Mount Hope Cemetery opened as Lansing's new city cemetery in June 1874 on what was formerly the John Miller Farm. Between 1874 and 1881 the city vacated the Lansing City Cemetery, located on the site of what would become Oak Park, and moved roughly one thousand graves to Mount Hope. Frederick W. Higgins, superintendent of Detroit's Woodmere Cemetery, planned the drives, and Henry Lee Bancroft, Lansing cemetery superintendent and director of parks and recreation from 1914 to 1957, developed the landscape over many years. The rolling terrain, curving drives, and variety and profusion of monuments reflect cemetery concepts of the mid-nineteenth century. A large obelisk, the city's Civil War soldier's monument was dedicated in 1878 on one of the highest points in the cemetery.Mount Hope Cemetery contains the remains of some of the capital city's most prominent citizens, as well as some of the least priveleged. Industrialists such as Ransom Eli Olds, pioneer botanist Dr. William J. Beal, and two-time Medal of Honor winner and surgeon Dr. George Ranney are buried here as well as state officials and university presidents. A section platted in 1874 for the State Reform School (later the Boys Vocational School) holds the remains of sixty-one boys who died between roughly 1860 and 1933. In addition the remains of Lieutenant Luther Baker, who led the effort to capture John Wilkes Booth, the assassin of President Abraham Lincoln, are here, as well as those of Lucy Karney, a formerly enslaved African American who died in 1879 at the age of 117.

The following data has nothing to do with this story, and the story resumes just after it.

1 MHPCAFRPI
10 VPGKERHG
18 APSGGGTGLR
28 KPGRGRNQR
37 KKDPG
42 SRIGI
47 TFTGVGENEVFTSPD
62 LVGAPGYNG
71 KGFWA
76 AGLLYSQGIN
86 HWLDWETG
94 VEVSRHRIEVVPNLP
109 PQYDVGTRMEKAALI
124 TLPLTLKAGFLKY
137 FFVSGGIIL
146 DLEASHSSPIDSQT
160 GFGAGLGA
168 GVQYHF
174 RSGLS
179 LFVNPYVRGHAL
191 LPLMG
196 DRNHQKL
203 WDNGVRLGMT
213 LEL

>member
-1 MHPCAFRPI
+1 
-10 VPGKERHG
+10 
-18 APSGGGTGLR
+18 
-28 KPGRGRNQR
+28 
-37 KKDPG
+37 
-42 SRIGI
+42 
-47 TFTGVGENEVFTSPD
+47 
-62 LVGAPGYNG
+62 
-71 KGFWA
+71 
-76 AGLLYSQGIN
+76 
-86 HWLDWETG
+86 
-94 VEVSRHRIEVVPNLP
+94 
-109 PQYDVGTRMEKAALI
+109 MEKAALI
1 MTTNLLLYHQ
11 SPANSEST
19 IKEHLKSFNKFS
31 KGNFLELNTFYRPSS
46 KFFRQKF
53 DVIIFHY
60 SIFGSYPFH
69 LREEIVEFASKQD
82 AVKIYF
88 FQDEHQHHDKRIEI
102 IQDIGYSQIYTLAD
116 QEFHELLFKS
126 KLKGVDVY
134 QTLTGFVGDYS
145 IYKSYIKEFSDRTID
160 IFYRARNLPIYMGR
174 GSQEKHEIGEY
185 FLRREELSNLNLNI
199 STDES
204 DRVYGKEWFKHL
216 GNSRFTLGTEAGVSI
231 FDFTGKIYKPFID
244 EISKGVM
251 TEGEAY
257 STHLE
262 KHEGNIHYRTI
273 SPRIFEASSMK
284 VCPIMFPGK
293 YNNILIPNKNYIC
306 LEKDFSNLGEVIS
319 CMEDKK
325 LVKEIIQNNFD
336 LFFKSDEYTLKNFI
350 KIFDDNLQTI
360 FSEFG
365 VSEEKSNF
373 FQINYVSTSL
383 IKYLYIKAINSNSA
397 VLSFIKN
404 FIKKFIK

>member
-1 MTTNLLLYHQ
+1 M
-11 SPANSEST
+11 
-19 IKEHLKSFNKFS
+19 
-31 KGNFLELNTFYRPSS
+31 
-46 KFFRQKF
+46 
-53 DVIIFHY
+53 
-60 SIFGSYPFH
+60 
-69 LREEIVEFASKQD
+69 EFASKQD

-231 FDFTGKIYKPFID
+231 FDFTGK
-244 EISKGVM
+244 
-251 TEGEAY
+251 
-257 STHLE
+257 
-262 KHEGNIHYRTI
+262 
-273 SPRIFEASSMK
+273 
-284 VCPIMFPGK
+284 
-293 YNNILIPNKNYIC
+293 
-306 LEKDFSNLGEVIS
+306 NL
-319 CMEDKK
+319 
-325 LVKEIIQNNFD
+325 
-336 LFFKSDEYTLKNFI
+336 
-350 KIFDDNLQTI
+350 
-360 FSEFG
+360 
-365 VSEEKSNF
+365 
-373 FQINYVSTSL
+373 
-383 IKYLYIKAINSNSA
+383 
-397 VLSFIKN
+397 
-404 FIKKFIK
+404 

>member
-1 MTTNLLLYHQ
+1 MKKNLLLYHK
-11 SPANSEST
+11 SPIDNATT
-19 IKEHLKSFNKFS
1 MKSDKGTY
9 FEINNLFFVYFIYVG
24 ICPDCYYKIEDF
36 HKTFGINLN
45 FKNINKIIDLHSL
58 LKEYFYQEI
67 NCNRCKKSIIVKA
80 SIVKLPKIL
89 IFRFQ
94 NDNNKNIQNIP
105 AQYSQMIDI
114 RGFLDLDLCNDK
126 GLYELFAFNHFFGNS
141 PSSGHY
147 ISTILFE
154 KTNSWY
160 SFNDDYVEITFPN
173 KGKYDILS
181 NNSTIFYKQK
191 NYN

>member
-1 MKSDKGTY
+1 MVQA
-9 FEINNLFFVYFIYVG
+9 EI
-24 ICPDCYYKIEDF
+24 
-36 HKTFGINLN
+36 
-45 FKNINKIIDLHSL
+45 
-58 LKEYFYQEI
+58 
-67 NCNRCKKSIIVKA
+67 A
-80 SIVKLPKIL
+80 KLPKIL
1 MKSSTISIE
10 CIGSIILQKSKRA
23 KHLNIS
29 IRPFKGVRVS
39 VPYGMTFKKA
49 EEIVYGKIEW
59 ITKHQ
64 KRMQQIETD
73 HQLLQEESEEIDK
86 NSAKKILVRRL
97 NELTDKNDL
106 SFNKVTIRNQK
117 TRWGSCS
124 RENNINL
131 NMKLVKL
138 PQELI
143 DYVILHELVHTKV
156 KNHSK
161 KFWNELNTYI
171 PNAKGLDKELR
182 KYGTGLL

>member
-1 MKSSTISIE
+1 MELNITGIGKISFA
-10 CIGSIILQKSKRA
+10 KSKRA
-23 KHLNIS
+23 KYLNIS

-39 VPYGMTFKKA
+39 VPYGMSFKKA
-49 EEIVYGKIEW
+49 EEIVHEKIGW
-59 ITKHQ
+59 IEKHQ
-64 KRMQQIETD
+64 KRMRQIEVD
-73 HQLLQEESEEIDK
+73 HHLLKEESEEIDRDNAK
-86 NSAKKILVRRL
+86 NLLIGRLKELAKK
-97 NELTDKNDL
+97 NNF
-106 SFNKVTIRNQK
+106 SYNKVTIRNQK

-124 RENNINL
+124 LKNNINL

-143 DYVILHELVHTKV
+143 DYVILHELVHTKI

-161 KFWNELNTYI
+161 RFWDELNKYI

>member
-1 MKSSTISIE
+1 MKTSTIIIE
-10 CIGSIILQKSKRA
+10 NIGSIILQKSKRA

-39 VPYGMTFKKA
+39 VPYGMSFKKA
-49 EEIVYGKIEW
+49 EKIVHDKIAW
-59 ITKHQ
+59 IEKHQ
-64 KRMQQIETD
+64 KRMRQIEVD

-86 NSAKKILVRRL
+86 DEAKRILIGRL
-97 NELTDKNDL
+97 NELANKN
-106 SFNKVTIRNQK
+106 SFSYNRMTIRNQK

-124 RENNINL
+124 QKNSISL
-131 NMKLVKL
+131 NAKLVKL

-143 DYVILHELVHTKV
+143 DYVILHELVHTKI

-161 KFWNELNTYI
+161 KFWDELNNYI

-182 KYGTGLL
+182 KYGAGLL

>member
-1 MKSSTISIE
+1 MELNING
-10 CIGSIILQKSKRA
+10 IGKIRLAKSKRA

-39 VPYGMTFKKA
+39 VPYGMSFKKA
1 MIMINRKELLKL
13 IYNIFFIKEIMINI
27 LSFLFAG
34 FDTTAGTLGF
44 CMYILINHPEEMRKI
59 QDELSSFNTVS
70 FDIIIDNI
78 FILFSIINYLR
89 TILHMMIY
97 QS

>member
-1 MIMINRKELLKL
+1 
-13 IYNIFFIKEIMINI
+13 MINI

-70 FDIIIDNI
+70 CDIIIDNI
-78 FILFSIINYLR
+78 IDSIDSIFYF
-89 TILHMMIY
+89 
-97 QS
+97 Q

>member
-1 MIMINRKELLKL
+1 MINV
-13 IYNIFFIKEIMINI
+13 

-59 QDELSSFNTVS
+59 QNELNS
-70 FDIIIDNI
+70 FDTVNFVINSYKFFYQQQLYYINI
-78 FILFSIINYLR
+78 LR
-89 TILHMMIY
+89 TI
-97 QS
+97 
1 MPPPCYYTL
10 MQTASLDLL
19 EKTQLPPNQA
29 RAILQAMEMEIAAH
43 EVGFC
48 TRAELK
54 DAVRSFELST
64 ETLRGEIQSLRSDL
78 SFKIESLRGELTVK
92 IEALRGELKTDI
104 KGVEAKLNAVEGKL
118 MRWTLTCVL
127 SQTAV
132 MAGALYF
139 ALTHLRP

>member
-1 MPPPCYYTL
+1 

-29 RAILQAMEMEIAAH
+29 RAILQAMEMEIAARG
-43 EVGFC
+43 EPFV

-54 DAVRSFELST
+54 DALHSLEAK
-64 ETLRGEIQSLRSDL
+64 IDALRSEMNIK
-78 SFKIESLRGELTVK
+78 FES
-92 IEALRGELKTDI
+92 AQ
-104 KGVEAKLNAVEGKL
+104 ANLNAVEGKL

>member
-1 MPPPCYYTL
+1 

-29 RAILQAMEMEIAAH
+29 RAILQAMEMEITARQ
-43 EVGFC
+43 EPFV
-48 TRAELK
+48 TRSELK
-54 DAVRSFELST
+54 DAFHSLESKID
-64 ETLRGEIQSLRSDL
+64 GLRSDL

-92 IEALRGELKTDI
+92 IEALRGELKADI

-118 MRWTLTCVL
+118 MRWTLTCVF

Plaque via Michigan History Center